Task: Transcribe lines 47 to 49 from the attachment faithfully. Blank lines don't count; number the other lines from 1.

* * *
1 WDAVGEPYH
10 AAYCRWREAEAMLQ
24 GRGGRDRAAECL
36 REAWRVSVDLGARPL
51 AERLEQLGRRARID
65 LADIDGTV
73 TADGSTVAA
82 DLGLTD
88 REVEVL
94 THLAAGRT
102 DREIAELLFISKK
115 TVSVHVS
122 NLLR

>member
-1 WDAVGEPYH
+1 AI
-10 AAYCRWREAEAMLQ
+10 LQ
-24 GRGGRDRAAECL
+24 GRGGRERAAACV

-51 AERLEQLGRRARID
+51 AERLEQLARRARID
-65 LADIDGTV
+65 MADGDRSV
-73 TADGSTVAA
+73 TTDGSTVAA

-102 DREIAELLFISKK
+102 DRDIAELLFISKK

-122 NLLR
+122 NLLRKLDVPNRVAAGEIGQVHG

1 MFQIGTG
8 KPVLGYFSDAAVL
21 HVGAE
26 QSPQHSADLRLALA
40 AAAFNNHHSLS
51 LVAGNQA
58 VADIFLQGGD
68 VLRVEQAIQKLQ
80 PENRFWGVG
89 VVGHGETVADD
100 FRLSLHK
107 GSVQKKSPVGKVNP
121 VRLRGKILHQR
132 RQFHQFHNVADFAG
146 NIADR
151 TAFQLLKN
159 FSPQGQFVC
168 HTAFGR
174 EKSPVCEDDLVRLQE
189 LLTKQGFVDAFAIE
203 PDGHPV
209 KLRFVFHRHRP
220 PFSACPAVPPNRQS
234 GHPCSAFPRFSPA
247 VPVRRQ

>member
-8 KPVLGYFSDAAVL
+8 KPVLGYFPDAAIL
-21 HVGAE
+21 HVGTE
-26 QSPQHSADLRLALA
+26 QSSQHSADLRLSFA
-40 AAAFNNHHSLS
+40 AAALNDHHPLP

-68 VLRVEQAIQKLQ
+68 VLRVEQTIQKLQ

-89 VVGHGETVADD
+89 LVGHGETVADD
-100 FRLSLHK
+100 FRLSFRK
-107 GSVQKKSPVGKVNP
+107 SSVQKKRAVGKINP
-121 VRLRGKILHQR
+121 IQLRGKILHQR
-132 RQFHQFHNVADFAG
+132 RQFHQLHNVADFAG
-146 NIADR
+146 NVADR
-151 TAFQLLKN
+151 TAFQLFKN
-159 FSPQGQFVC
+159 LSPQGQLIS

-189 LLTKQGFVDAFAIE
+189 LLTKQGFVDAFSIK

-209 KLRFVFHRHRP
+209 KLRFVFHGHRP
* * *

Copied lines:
159 FSPQGQFVC
168 HTAFGR
174 EKSPVCEDDLVRLQE